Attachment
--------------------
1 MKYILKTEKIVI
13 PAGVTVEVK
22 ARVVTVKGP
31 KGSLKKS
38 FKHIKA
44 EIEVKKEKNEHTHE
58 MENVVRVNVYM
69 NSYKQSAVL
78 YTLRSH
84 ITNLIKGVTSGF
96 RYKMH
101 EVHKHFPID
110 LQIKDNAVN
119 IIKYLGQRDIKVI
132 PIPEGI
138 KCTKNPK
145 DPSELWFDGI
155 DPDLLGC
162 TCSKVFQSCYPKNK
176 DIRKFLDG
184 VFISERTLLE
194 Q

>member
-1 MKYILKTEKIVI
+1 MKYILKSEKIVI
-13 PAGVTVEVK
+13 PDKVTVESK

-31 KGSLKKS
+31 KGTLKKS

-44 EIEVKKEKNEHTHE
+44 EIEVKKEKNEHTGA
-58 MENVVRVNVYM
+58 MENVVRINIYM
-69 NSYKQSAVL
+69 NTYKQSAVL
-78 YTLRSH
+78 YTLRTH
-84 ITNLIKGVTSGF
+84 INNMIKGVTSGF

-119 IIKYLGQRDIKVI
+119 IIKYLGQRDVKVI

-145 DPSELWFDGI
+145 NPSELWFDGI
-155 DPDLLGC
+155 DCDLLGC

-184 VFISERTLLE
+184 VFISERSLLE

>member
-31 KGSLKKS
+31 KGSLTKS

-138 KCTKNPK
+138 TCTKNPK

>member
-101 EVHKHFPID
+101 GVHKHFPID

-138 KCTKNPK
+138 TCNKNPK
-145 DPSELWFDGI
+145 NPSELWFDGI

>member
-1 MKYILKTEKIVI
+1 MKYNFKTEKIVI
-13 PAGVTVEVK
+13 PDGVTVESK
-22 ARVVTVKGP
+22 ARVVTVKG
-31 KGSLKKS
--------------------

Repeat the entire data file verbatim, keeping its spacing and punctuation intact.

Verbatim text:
1 MKYILKTEKIVI
13 PAGVTVEVK
22 ARVVTVKGP
31 KGSLKKS
38 FKHIKA
44 EIEVKKEKNEHTHE
58 MENVVRVNVYM
69 NSYKQSAVL
78 YTLRSH
84 ITNLIKGVTSGF
96 RYKMH
101 EVHKHFPID
110 LQIKDNAVN
119 IIKYLGQRDIKVI
132 PIPEGI
138 KCTKNPK
145 DPSELWFDGI
155 DPDLLGC
162 TCSKVFQSCYPKNK
176 DIRKFLDG
184 VFISERTLLE
194 Q

>member
-1 MKYILKTEKIVI
+1 MKYILKSEKIVI
-13 PAGVTVEVK
+13 PDKVTVESK

-31 KGSLKKS
+31 KGTLKKS

-44 EIEVKKEKNEHTHE
+44 EIEVKKEKNEHTGA
-58 MENVVRVNVYM
+58 MENVVRINIYM
-69 NSYKQSAVL
+69 NTYKQSAVL
-78 YTLRSH
+78 YTLRTH
-84 ITNLIKGVTSGF
+84 INNMIKGVTSGF

-119 IIKYLGQRDIKVI
+119 IIKYLGQRDVKVI

-145 DPSELWFDGI
+145 NPSELWFDGI
-155 DPDLLGC
+155 DCDLLGC

-184 VFISERTLLE
+184 VFISERSLLE

>member
-31 KGSLKKS
+31 KGSLTKS

-138 KCTKNPK
+138 TCTKNPK

>member
-101 EVHKHFPID
+101 GVHKHFPID

-138 KCTKNPK
+138 TCNKNPK
-145 DPSELWFDGI
+145 NPSELWFDGI

>member
-1 MKYILKTEKIVI
+1 MKYNFKTEKIVI
-13 PAGVTVEVK
+13 PDGVTVESK
-22 ARVVTVKGP
+22 ARVVTVKG
-31 KGSLKKS